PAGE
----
Pierre's Sweet and Savory Treats

Photo by Toa Heftiba on Unsplash

Pierre's Sweet and Savory Treats

Adding User Authentication and Authorization to .Net 7 MVC

Github repo: PierresSweetSavoryTreats
Readme includes instructions for setting up the database using migrations

Refer Week12.Solutions for practice projects in preparation for Code Review

Project Overview

Language: C#
Framework: ASP.NET MVC
Database: MySQL (Identity: Entity Framework Core)

Develop an app to manage flavors and treats. All users can view the lists of flavors and treats, and their details. Only authenticated users can create, update or delete flavors and treats, as well as add relations between them.

Problem Statements

  1. Change header and footer based on authentication

  2. Keep user logged in after registering

  3. Enable modification of user information


Tutorials for ASP.NET Core (2021): YogiHosting
Identity on ASP.NET Core: Microsoft Docs

Skip to Solutions if introduction to C# or MVC is not required.

Assembly: Project (or app) folder. Contains setup for an app, but may not be root directory as a project may have multiple assemblies or consist of multiple smaller projects.

Every assembly has a Program.cs and AssemblyName.csproj in the app's root, alongside the folders separating controllers, models and views. If using a database, it will also have an appsettings.json.

Sample Code: Bakery.csproj

<Project Sdk="Microsoft.NET.Sdk.Web">
      <PackageReference Include="Microsoft.AspNetCore.Identity.EntityFrameworkCore" Version="7.0.9" />
      <PackageReference Include="Microsoft.EntityFrameworkCore" Version="7.0.9" />
      <PackageReference Include="Microsoft.EntityFrameworkCore.Design" Version="7.0.9">
        <IncludeAssets>runtime; build; native; contentfiles; analyzers; buildtransitive</IncludeAssets>
      <PackageReference Include="Pomelo.EntityFrameworkCore.MySql" Version="7.0.0" />

Sample Code: Program.cs

global using System;
global using System.Collections.Generic;
global using System.Linq;
global using Microsoft.EntityFrameworkCore;
global using Microsoft.AspNetCore.Builder;
global using Microsoft.AspNetCore.Mvc;

using Microsoft.Extensions.DependencyInjection;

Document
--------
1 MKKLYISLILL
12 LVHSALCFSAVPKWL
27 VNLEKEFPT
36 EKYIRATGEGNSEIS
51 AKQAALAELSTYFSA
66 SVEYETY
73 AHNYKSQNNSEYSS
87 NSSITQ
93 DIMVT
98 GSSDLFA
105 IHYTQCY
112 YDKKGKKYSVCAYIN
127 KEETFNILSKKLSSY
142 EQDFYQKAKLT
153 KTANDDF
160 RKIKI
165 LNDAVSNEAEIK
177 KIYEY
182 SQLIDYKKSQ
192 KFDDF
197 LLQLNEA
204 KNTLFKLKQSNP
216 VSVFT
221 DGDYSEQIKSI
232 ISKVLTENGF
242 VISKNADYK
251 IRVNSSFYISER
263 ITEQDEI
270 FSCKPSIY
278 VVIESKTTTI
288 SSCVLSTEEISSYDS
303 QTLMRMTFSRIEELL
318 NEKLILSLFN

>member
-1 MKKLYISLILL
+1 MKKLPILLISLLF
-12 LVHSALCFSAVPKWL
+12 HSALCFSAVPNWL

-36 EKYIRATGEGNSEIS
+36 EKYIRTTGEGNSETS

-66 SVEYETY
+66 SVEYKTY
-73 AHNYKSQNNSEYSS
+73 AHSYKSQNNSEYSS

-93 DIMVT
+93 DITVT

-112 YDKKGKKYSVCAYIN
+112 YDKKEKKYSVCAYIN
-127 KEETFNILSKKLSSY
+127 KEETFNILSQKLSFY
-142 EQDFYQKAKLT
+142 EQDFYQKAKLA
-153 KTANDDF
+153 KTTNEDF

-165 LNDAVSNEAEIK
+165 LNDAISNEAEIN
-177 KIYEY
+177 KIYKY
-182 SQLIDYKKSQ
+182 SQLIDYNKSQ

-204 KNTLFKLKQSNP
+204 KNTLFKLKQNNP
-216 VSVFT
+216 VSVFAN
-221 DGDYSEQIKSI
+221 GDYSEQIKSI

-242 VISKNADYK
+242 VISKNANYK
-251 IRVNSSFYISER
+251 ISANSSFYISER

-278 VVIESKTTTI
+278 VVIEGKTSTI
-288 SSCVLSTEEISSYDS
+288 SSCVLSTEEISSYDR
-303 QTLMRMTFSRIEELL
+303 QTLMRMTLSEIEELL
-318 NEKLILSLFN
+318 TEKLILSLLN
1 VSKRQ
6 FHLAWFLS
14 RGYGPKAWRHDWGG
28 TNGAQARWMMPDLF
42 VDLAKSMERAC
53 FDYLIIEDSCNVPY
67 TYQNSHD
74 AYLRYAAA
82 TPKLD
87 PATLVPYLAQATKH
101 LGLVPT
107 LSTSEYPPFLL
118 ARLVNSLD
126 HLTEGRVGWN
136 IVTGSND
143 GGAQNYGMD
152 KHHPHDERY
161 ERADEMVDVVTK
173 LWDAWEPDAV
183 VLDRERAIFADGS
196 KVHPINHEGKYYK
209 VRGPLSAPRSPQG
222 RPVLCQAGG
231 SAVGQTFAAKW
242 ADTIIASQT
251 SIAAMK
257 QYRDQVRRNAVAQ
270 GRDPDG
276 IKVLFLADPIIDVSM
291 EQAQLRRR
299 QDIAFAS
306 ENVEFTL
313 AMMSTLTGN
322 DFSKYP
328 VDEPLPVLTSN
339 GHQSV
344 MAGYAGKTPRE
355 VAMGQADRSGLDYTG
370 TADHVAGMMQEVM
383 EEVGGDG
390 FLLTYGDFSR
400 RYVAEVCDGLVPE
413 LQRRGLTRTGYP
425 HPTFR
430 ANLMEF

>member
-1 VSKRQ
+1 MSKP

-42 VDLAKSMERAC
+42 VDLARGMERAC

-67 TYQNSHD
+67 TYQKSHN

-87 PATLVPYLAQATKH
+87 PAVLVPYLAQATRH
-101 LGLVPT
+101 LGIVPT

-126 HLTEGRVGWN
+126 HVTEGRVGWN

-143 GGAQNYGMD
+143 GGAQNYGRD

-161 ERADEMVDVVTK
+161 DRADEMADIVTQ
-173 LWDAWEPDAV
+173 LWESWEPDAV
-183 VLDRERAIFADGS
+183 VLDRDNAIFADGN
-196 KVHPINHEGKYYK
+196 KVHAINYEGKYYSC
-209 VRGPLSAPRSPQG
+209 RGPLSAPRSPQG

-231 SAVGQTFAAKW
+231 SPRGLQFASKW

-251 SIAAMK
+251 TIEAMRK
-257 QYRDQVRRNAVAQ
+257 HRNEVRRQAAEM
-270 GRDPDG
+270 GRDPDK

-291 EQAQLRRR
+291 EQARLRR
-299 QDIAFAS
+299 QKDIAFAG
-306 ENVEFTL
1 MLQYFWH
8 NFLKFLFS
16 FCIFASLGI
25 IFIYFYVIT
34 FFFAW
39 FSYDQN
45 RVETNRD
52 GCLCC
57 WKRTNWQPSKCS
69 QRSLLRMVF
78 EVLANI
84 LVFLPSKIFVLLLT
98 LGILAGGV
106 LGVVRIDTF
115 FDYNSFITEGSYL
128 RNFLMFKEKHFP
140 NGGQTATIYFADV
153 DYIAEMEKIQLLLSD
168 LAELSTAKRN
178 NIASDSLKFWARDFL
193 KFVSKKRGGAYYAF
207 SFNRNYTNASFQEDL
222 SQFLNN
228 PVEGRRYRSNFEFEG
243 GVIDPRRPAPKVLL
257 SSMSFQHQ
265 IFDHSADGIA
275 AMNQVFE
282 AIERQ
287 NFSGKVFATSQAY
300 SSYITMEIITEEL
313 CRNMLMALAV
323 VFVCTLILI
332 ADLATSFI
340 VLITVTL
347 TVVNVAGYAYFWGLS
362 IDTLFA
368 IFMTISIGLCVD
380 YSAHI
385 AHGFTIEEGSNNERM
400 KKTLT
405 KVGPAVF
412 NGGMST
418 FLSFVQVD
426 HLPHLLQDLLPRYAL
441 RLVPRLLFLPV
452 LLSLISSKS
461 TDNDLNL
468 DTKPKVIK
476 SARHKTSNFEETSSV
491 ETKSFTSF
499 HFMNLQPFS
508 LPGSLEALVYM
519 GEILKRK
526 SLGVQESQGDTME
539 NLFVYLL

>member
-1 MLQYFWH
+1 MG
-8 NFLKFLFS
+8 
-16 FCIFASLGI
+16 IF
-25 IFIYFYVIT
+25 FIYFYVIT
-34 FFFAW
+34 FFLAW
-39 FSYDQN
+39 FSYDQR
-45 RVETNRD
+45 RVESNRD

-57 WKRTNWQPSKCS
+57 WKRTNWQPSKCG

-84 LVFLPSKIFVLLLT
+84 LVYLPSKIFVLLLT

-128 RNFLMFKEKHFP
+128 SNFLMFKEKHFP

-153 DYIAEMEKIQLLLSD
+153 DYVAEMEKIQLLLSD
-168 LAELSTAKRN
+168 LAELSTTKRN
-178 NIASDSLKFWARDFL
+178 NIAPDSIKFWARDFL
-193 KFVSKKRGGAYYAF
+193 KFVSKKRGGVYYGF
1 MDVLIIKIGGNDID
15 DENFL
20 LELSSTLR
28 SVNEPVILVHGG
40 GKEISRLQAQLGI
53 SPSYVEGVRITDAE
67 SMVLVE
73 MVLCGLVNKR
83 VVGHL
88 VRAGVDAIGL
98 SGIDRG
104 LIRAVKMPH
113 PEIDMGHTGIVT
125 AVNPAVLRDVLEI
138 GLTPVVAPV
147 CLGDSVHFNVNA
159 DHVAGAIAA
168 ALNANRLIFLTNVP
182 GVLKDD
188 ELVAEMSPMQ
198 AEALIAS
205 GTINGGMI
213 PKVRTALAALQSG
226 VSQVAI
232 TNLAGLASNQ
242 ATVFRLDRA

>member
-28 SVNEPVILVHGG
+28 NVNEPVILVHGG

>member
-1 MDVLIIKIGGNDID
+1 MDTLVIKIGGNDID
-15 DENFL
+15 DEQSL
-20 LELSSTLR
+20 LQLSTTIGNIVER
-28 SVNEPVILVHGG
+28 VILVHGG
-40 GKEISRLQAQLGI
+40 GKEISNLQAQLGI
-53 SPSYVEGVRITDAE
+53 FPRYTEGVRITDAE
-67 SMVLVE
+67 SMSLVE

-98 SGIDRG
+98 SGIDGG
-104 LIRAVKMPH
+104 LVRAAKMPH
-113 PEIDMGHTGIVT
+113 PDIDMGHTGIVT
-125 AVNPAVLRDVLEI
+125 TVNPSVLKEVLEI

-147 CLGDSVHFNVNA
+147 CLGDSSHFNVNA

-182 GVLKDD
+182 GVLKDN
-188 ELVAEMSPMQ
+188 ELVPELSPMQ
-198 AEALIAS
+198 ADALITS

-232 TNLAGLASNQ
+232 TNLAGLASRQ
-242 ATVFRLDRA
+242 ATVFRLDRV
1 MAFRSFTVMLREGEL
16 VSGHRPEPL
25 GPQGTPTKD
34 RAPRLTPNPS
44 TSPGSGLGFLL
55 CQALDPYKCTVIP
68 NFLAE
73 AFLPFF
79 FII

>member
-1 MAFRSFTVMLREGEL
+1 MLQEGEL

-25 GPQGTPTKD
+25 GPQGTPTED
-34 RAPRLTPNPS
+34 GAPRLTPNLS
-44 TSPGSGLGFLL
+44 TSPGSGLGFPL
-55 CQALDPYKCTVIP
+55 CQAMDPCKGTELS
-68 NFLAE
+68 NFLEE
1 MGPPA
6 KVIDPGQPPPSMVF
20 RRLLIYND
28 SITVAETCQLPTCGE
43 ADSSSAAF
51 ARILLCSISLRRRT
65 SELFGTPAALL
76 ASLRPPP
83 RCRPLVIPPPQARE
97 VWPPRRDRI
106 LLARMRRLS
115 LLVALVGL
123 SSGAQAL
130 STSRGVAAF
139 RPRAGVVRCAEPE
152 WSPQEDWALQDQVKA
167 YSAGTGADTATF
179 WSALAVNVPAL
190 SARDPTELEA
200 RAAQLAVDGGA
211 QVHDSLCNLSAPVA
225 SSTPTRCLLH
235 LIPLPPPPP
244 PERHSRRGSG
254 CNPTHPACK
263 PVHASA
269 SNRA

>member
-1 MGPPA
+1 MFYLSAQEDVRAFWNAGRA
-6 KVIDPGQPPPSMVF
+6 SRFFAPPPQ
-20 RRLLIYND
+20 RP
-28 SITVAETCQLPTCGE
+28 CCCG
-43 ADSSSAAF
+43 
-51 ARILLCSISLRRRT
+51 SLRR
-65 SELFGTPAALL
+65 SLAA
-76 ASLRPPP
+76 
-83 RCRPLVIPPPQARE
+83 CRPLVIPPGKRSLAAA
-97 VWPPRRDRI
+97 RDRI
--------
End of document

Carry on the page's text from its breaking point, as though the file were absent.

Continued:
using Microsoft.AspNetCore.Identity;
using Bakery.Models;

namespace Bakery;

class Program
    static void Main(string[] args)

        WebApplicationBuilder builder = WebApplication.CreateBuilder(args);


            dbContextOptions => dbContextOptions

        builder.Services.AddIdentity<ApplicationUser, IdentityRole>()

        builder.Services.Configure<IdentityOptions>(options =>
            options.User.RequireUniqueEmail = true;
            options.Password.RequireDigit = true;
            options.Password.RequireLowercase = true;
            options.Password.RequireNonAlphanumeric = true;
            options.Password.RequireUppercase = true;
            options.Password.RequiredLength = 8;
            options.Password.RequiredUniqueChars = 1;

        WebApplication app = builder.Build();




            name: "default",
            pattern: "{controller=Home}/{action=Index}/{id?}");


Many directives are made global as they are used throughout the rest of the assembly. Based on recollection, there are only one or two other files that require .Builder, so that directive should maybe be just a local directive.

Uncomment out app.UseDeveloperExceptionPage() for viewing exceptions in the browser window, when the app is run, using either dotnet run or dotnet watch run.

Sample Code: appsettings.json

    "ConnectionStrings": {
        "DefaultConnection": "Server=[hostname];Port=[portnumber];database=[dbname];uid=[username];pwd=[password];"

The appsettings.json file can have multiple connections listed, but will only use one at a time. The connections are stated in the following line in Program.cs:

    dbContextOptions => dbContextOptions.UseMySql(

A project's .gitignore and README.md go in the project root, apart from the assemblies, even if there is only one.

Database File

Sample Code: BakeryContext.cs

using Microsoft.AspNetCore.Identity.EntityFrameworkCore;
namespace Bakery.Models;
public class BakeryContext : IdentityDbContext<ApplicationUser>
    public DbSet<Treat> Treats { get; set; }
    public DbSet<Flavor> Flavors { get; set; }
    public DbSet<TreatFlavor> TreatFlavors { get; set; }

    public BakeryContext(DbContextOptions options) : base(options) {}

Each property declared corresponds to a table in the database and is responsible for managing its operation: create, pull, update and delete. Pull = querying data to be read.